"Second, I found that book, and while it's so full of great ideas that it was obvious that it had to be yours, I also thought I should probably tell you that you really shouldn't leave books containing your spells lying around like that. Muffliato is great and harmless and all, but what if someone else found that book, saw Sectumsempra - for enemies and attempted to use it against an annoying classmate?"


Gryffindor/Ravenclaw Charms class with Flitwick. Now we're finally supposed to learn one of my favorites.

"It's Levio-o-sa not Levio-sah!"

Well, this scene feels familiar. But given how Hermione looks like she can barely hold her laugh she's probably done it deliberately.

Maybe I shouldn't have used that scene from Philosopher's Stone as the target during one of our "Capture the Memory" games. A side effect of using that method to improve our Occlumency to the point of being able to keep my dimension traveling origin a secret is that Hermione knows a rather unusually large amount of pop culture from two decades in the future.

Now that I think about it, I got an idea...

"Let me try it first. Terrarium Scabiosa!"

The feather floated. So my theory about the arithmantic properties of incantations might be correct. Everyone Hermione was pretty surprised though, and even she didn't immediately recognize what I was doing.

"What… How? That's not the right way to do it at all! What do these words even mean?"

"Scabiosa is a genus of plants, I guess you could have one in a terrarium. No idea what it has to do with floating feathers," mentioned Neville.

"Nothing, but it has the same syllable structure as Wingardium Leviosa. I think the way it works is that the pattern of the wand movement and the pattern of the syllables in the incantation have to fit. Probably complicated arithmancy reasons behind it."

"Ten points to Ravenclaw! Yes, Mr. Potter, you're correct. The exact properties of arithmantic patterns in spells is something you'll learn in fourth year Arithmancy. Understanding it is only required for spellcrafting, in Charms class you'll learn how to best cast a spell whose patterns are known."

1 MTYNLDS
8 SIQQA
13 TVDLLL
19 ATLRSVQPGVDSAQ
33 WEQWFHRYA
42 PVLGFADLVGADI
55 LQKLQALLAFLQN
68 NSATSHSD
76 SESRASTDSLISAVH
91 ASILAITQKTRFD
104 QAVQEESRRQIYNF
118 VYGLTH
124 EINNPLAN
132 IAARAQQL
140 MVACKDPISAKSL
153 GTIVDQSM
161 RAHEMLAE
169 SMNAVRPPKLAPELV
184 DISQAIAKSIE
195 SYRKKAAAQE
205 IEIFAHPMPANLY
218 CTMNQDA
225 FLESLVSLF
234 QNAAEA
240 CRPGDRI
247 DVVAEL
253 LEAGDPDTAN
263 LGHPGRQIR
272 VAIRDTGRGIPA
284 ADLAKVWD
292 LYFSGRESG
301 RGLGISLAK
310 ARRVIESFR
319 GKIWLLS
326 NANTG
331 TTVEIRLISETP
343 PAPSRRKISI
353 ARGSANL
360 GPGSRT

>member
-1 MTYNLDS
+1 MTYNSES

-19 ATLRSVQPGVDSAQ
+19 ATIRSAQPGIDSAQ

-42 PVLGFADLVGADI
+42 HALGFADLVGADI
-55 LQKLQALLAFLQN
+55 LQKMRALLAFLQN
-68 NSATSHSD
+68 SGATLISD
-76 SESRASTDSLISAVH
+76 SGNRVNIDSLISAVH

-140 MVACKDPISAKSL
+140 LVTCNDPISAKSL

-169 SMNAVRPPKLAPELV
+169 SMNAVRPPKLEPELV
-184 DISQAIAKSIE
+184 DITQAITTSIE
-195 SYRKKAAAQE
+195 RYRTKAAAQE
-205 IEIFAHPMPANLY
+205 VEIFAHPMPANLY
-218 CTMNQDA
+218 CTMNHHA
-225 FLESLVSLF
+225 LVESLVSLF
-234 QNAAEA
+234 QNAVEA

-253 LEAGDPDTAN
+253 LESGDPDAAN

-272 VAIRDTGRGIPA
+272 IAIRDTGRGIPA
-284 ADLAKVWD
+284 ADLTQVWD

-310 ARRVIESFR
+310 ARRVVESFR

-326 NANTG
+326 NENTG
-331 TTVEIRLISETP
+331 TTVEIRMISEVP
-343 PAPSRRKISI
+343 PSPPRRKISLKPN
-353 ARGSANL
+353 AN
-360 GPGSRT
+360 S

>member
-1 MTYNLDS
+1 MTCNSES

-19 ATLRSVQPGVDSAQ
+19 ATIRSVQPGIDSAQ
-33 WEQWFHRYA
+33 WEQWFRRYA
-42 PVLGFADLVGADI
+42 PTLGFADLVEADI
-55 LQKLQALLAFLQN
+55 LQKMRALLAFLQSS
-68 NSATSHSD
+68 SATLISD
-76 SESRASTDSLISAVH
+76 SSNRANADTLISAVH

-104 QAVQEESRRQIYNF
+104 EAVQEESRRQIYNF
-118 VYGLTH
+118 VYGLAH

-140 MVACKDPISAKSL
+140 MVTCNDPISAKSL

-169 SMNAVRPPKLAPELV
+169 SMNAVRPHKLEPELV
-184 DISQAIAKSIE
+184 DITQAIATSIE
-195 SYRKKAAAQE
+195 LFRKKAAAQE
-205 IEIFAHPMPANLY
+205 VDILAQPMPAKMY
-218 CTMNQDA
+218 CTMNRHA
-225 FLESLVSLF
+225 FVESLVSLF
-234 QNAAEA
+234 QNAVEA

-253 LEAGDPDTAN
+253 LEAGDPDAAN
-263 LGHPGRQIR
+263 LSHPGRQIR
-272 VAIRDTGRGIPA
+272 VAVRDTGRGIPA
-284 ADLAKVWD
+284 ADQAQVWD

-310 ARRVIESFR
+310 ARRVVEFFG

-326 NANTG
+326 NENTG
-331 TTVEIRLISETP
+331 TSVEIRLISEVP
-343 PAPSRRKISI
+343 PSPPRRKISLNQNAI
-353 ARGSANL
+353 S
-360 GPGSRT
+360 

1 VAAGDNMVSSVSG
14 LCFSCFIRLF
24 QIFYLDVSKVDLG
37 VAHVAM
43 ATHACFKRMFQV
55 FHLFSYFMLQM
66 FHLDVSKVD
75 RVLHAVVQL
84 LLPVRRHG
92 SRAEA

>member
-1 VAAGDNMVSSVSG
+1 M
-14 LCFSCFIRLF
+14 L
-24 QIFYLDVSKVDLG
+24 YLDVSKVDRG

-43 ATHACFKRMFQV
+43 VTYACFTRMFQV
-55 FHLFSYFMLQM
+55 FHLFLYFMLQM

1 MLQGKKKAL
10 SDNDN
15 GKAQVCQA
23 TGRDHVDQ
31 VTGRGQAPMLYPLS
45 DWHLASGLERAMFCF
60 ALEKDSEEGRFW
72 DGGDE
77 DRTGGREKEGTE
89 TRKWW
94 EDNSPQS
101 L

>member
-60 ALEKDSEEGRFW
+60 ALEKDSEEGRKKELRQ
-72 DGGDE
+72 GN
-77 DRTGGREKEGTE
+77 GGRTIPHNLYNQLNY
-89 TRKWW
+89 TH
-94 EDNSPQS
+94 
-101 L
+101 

"And let me guess," I said half guessing and half vaguely remembering arithmancy books way above my level that I had skimmed through months ago, "silent casting works by focusing on the pattern of incantation, like you'd focus on the intent of a spell? And motionless casting by picturing the pattern of the wand movement?"

Now Flitwick got excited and went into full explainer mode, even though most of the class couldn't really follow and just kept on practicing Wingardium.

"Correct. Technically they're not necessary, the bare intent of a spell can be enough to successfully cast, but that is not reliable and usually only happens with accidental magic. Mentally focusing on the arithmantic patterns of a spell greatly reduces the intent required, and saying and drawing the patterns makes it possible to cast most spells with very little mental effort."

"And motionless casting is just one step away from wandless casting, right?"

"Yes, yes, that is true, although wandless casting obviously takes a much greater effort for an inferior result, without the amplifying effect of the wand."

Right. Wandless is mostly a party trick, or to summon your wand back to you. I guess it could come in useful in edge cases, so I'll continue practicing it, but it's true that doing magic with wands is just better. There's a reason the greek wizards did so well until the Romans copied them, conquered most of europe, and why Europeans later conquered most of the world. Whoever first figured out that a bit of magic animal in a magical stick amplifies and focuses magic probably changed the course of history more than anyone else, ever.

Author's Note: The magic system for this fic is loosely based on WhiteSquirrel's Arithmancer series.